EDEK leader Marinos Sizopoulos was left with another blow to his party on Tuesday as yet another party member resigned, bringing the tally up to three since Sunday’s parliamentary elections.
Paphos candidate Andreas Petrides, who failed to get a seat expressed his thanks to his supporters both from within the party and the public but said he had been feeling like an outsider in EDEK due to several practices the party had exercised.
He cited “for instance, vengeful behaviour from the previous leadership, particularly during the sensitive election period, which seriously undermined our political discourse.”
Sizopoulos did not make any announcements on the matter but earlier in the day, when he was on state radio commenting on the resignation by EDEK’s co-vice chairpersons Marinos Theodorou and Maria Vassiliadou on Monday, said he believed they were wrong to take action before the party convened to discuss the electoral results.
“I don’t allow anyone to take the initiative and resign before discussing.”
The two had cited the low percentage of votes their party received in the elections.
“The aim of any leading executive is to help the party in difficult times. Help may come in the form of a resignation but this should be done after discussing these matters,” he said but expressed his hope they might review their decision and attend a meeting on Wednesday.
Justifying the loss of EDEK’s popularity he said this was down to “organisational matters” and negligence.
EDEK’s loss of two seats in parliament was attributed to the leadership by outgoing Limassol MP Nicos Nicolaides who issued his own condemning statement.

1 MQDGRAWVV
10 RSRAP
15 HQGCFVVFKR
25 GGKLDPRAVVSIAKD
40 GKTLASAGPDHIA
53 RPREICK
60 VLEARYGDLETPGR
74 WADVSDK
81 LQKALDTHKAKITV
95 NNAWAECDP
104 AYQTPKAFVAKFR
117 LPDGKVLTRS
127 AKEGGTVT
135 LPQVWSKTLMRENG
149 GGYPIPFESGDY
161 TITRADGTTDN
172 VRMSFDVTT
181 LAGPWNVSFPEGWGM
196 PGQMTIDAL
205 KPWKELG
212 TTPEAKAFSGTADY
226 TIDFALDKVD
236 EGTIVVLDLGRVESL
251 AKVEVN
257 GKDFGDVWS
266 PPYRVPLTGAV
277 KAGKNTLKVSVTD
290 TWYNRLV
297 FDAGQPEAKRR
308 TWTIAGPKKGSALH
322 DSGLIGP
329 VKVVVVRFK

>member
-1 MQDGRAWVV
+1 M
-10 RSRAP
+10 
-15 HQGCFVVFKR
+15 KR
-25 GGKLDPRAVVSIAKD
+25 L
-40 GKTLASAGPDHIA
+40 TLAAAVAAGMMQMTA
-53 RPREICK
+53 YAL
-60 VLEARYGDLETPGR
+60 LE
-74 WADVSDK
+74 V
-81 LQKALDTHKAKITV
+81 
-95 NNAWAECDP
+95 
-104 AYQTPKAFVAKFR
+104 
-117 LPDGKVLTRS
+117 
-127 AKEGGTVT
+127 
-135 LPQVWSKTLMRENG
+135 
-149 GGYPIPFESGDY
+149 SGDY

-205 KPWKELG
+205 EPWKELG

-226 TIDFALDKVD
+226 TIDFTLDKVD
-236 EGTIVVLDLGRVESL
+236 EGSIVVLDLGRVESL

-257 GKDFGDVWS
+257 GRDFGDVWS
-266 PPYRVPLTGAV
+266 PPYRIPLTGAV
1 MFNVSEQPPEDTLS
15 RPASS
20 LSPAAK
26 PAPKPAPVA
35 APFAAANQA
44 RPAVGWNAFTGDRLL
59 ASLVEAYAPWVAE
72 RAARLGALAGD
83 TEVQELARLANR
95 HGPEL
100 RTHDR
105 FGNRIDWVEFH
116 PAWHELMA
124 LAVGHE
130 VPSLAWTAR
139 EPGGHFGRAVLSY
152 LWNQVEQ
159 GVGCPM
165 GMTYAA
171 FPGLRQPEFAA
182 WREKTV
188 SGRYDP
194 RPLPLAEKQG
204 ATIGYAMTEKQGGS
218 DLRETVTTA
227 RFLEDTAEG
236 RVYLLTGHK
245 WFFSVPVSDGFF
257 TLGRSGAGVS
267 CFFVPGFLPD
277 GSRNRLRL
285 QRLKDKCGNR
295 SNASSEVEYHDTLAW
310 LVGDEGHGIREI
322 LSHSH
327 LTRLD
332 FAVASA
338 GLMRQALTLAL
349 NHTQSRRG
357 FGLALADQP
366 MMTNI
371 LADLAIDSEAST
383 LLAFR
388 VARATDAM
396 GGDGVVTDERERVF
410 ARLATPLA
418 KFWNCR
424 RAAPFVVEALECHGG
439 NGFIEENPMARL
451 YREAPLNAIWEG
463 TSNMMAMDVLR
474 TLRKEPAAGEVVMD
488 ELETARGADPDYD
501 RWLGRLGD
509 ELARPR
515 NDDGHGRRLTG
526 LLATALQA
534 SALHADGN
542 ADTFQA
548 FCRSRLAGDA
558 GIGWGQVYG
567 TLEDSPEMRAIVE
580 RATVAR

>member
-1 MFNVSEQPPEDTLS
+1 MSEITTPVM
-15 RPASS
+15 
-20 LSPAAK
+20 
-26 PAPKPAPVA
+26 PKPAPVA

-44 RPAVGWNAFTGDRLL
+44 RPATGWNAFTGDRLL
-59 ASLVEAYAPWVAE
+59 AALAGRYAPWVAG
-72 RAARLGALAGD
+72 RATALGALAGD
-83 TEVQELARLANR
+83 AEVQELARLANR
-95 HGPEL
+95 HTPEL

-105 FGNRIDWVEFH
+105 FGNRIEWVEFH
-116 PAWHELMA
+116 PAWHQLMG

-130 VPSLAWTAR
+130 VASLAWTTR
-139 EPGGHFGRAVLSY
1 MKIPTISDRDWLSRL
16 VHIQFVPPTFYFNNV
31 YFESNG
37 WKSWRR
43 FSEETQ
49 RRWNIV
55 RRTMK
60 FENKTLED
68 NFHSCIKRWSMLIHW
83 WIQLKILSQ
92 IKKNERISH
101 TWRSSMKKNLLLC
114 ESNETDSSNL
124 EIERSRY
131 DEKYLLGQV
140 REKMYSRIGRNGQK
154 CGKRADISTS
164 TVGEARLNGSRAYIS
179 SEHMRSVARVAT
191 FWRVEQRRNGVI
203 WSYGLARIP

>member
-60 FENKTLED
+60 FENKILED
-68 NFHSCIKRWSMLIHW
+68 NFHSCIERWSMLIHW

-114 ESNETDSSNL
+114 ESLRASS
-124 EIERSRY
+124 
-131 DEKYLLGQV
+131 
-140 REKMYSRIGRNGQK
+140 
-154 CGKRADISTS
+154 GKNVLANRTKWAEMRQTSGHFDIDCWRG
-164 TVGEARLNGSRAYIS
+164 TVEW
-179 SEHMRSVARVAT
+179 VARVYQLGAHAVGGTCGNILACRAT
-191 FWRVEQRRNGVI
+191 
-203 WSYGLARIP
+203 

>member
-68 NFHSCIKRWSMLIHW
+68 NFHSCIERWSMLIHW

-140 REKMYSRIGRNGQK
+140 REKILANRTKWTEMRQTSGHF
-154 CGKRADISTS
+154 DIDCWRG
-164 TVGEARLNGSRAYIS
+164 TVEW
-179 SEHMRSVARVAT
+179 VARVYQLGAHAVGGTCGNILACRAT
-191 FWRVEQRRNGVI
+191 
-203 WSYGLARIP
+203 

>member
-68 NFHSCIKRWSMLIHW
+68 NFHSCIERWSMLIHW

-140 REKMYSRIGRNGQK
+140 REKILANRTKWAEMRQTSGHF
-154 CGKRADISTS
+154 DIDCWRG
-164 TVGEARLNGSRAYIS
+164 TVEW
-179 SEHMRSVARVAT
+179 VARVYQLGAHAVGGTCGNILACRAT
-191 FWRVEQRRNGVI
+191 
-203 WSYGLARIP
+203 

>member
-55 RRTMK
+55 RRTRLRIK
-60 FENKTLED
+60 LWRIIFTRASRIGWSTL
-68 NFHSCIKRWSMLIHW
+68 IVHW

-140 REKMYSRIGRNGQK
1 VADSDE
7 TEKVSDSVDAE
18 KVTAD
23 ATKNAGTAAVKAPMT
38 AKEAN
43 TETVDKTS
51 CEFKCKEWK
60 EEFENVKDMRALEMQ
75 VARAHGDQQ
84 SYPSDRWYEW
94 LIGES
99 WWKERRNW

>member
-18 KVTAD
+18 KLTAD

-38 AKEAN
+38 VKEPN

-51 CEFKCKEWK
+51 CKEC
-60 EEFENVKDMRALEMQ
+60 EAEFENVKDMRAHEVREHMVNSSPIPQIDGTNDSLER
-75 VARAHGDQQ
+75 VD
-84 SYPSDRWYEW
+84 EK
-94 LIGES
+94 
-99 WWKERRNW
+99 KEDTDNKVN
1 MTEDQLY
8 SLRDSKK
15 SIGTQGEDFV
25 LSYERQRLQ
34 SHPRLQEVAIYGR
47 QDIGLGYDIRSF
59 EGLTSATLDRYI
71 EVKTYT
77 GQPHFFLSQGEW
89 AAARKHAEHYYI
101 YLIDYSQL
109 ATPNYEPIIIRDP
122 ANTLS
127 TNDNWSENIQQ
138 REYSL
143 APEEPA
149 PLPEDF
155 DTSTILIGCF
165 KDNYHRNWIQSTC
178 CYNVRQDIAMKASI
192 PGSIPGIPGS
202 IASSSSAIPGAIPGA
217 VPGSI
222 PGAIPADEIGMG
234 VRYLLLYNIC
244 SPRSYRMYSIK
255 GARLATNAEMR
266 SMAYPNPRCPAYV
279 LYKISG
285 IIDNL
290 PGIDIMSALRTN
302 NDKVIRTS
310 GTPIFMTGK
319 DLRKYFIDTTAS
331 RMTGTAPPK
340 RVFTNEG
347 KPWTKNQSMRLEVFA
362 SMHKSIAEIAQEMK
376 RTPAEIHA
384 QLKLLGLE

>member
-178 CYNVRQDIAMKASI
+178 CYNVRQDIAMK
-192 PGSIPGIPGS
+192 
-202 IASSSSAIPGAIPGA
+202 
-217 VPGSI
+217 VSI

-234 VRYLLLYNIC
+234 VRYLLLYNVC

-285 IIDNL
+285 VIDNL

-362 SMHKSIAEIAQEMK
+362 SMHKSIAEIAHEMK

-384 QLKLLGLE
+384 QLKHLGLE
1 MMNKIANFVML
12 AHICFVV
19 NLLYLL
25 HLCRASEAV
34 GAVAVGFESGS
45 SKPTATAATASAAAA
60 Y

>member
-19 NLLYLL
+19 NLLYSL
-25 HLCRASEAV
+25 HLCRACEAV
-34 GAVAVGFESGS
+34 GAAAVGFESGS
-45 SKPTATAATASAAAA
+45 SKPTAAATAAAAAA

The party suffered “its greatest ever loss in elections since its founding” he said and it was clear people were not happy with the “new EDEK” they’ve been seeing as of late.
“Instead of acting as a leader should, with courage and humility, admit his enormous responsibilities, EDEK’s chairman is trying, like a student caught being naughty to blame others,” Nicolaides said.
The outgoing MP put the loss down to a series of mistakes such as EDEK’s rejectionist stance on the Cyprus problem and attempts to focus on how it is named rather than the content rejecting anything with the term ‘bi-zonal, bi-communal federation’.
Additionally, Sizopoulos’ handling of the national council minutes, his clash with European and international socialist groups and association with extreme socialist parties, pushed people away from the party, Nicolaides charged.
He also said there was a ‘team’ within the party that was carrying out a premeditated plan to rid EDEK of certain members, starting with House chairman Yiannakis Omirou, who resigned as party chairman last year.
Tensions between Nicolaides and Sizopoulos were brought to light before the parliamentary elections when the latter decided to run for a seat in Limassol – where Nicolaides was serving as MP.
He blasted Sizopoulos at the time for “decisions of exclusion, rather than unity”, hinting at his leader’s “feelings of disastrous vengefulness, intentions to ostracise those who disagree with him, or promoting his favourites at any cost”.
“Instead of fighting for a second seat in Nicosia, this leadership resorts to a single-seat district,” Nicolaides charged.
Sizopoulos denied that his decision to run in Limassol targeted Nicolaides – who didn’t run in the parliamentary elections – saying the reasons had to do with tactics, allocation of seats, and even completing the ballot.